- Of course, you need to know some camera parameters, which are separated into extrinsic (camera rotation and center) and intrinsic (focal length, skew and the principal point) parameters. The skew of modern cameras is most often 0, or close enough to set it as 0.
- Furthermore, projection parameters need to be known when going from 3D space to 2D images. This is due to the fact that we "remove one dimension" from the equation, leaving us with a flat image of objects projected from 3D. The parameters of the camera are found as follows:
- Determining the vanishing points - at least two out of the three vanishing points must be detected, whereafter the third can be computed if necessary.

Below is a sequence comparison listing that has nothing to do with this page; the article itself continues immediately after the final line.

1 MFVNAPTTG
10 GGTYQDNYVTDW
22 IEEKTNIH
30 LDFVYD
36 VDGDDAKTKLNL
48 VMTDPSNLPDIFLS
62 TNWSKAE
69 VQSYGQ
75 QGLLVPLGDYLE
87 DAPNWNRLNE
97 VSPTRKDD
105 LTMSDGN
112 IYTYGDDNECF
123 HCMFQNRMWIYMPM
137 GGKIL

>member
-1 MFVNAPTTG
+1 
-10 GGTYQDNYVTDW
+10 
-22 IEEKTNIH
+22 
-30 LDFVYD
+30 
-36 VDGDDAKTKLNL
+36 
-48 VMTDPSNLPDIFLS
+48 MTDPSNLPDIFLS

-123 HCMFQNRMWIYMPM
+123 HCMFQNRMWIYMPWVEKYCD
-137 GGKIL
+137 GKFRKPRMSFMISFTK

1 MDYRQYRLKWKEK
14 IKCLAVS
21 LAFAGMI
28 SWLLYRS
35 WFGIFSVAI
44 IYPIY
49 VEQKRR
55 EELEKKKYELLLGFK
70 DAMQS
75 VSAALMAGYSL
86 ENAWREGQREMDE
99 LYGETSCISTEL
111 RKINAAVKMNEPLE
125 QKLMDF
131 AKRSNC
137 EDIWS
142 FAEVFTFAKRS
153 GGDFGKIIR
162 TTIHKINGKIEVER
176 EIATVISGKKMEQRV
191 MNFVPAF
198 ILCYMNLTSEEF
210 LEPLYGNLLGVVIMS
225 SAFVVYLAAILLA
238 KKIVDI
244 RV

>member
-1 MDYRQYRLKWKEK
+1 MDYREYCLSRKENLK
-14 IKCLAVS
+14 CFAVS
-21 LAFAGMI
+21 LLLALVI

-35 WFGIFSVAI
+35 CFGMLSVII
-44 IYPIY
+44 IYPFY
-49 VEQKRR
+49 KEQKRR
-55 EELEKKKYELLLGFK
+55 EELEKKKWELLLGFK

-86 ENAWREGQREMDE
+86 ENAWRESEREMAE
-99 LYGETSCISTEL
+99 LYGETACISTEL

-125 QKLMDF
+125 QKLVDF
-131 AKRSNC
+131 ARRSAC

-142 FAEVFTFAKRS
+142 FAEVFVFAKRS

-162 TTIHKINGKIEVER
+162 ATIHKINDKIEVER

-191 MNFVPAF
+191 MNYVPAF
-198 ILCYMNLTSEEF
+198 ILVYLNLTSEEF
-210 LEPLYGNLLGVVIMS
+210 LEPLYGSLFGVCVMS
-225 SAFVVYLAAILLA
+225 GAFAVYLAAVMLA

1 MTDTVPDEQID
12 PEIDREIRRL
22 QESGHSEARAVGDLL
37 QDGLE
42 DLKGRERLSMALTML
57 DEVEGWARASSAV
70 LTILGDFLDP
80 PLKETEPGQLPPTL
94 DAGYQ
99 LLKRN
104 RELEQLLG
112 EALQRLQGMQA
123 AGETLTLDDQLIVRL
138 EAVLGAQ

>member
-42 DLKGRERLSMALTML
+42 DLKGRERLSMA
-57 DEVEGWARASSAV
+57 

- Recovering the projection matrix. This is done using the vanishing points and the image of the origin of the world coordinta system. The origin is selected arbitrarily, and aligned with the principal axis.
- Determining the extrinsic camera parameters. This is computed analytically.
- World coordinate calculations can be made if we know that the point lies on a known world plane - thereby having a homography between the image point and the corresponding 3D world coordinate.
Wednesday, February 08, 2006
Inserting 3D models in a photo
I finally found an interesting article which goes through what needs to be done when placing 3D models on a photo, to make it look like they belong.